… for being the best-maintained 

Award: The Central Board for Irrigation and Power (CBIP) of the Ministry of Water Resources, Government of India (GoI), awarded Chukha hydroelectric project (CHEP) for being the best-maintained hydroelectric project (older than 10 years) on December 29 last year.

Druk Green Power Corporation Ltd (DGPC) received the award.

It has been 42 years since Bhutan and India signed the agreement to implement the 336 megawatt (MW) CHEP, the largest developmental bilateral project to be undertaken in the country.

GoI financed the project with 60 percent of the project cost as grant and the rest as loan. The project was completed at a cost of around Nu 2.5 billion.

DGPC’s managing director, Dasho Chhewang Rinzin, said it encourages DGPC to perform better when the company is being recognised.

“For DGPC, it also validates that our initiatives in the hydropower sector are on the right path. DGPC takes a lot of pride in operating and maintaining the CHEP,” Dasho Chhewang Rinzin said. “Much of the expertise and experience with the country’s power sector has been acquired through the project.”

Based on these experiences, DGPC has established several Centre of Excellences in control and protection, dielectric material analysis, vibration and thermo graphic analysis, and instrumentation. “We continue to use this base to further build the country’s capacity in the hydropower sector,” Dasho Chhewang Rinzin said.

“For Bhutan, CHEP, on completion, has had far reaching impact on the socio-economic development of the country with access to cheap and reliable power supply, and revenues from the surplus energy exported to India. It also changed the complete power scenario in the neighbouring Indian state of West Bengal and other beneficiary states of the surplus power from Chukha,” Dasho Chhewang Rinzin said.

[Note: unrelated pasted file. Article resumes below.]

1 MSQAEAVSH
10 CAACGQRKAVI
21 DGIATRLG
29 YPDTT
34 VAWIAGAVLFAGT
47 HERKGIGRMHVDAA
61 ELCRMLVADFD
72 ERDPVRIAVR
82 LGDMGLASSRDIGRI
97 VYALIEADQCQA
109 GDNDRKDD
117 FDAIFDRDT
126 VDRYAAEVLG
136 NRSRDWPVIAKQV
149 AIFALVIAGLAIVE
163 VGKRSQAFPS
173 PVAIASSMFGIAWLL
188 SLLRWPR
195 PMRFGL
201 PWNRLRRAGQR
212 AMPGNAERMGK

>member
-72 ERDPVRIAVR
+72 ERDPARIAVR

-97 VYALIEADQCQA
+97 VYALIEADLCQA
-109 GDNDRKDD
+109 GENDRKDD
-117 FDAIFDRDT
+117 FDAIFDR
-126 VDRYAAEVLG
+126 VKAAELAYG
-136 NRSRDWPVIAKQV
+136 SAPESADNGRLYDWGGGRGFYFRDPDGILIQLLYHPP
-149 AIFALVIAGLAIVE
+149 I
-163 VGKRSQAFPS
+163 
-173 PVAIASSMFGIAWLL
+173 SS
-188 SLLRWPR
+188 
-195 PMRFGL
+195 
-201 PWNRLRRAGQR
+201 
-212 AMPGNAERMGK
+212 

With the success of the CHEP, the Kurichhu and the Tala projects were taken up for implementation. Bhutan and India have since agreed to cooperate in developing another 10,000 MW generating capacity in Bhutan.

In 2008, CHEP along with other hydropower generating plants were placed under DGPC, which was established as the single entity public sector generation utility for the country. This year marks the 30th year of the commissioning of the first and second generating units of CHEP.

With power plant availabilities hovering over 98 percent and water utilisation factors of over 99 percent, the project has been operating without any problems since commissioning, Dasho Chhewang Rinzin said.

“This is testimony to the excellent design and engineering, and adoption of high levels of quality control during construction. The project has not faced any major problems with any of its civil structures from the dam to the HRT to the powerhouse over the last 30 years of operation. With ageing, DGPC has recently initiated some minor and major renovation and maintenance works for some of the electro-mechanical equipment,” Dasho Chhewang Rinzin said.

With a 40m high dam built across the Wangchhu to divert the river into a single 6.5km head race tunnel, the project houses four generating units of 84MW each. The main civil works in the project was started in 1979 and the first and second generating units were commissioned in 1986. The third and the fourth generating units were commissioned in 1988.

CHEP’s annual generation capacity, which stood at 1,774 gigawatt hours (GWh) was recently expanded to generate another 67 GWh after diverting the Tichalumchhu to a reservoir and Lubichhu to the surge shaft.

Thinley Zangmo